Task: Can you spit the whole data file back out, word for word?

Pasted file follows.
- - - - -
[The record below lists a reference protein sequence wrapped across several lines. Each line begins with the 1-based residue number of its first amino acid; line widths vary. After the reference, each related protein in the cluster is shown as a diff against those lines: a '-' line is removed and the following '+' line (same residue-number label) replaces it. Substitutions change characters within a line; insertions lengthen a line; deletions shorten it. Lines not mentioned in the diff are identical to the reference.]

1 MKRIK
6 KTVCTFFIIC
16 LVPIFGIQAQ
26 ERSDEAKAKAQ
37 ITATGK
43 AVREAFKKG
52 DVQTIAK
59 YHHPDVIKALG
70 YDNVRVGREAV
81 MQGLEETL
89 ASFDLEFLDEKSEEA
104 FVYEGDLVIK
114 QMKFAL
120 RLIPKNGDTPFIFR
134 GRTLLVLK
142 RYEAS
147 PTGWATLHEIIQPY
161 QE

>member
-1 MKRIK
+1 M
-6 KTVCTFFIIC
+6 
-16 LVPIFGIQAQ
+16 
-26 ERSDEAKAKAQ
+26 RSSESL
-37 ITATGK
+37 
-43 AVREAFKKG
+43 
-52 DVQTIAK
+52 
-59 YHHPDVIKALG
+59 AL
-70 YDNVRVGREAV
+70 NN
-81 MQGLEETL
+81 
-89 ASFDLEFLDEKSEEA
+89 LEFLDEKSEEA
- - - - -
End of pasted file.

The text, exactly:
[The record below lists a reference protein sequence wrapped across several lines. Each line begins with the 1-based residue number of its first amino acid; line widths vary. After the reference, each related protein in the cluster is shown as a diff against those lines: a '-' line is removed and the following '+' line (same residue-number label) replaces it. Substitutions change characters within a line; insertions lengthen a line; deletions shorten it. Lines not mentioned in the diff are identical to the reference.]

1 MKRIK
6 KTVCTFFIIC
16 LVPIFGIQAQ
26 ERSDEAKAKAQ
37 ITATGK
43 AVREAFKKG
52 DVQTIAK
59 YHHPDVIKALG
70 YDNVRVGREAV
81 MQGLEETL
89 ASFDLEFLDEKSEEA
104 FVYEGDLVIK
114 QMKFAL
120 RLIPKNGDTPFIFR
134 GRTLLVLK
142 RYEAS
147 PTGWATLHEIIQPY
161 QE

>member
-1 MKRIK
+1 M
-6 KTVCTFFIIC
+6 
-16 LVPIFGIQAQ
+16 
-26 ERSDEAKAKAQ
+26 RSSESL
-37 ITATGK
+37 
-43 AVREAFKKG
+43 
-52 DVQTIAK
+52 
-59 YHHPDVIKALG
+59 AL
-70 YDNVRVGREAV
+70 NN
-81 MQGLEETL
+81 
-89 ASFDLEFLDEKSEEA
+89 LEFLDEKSEEA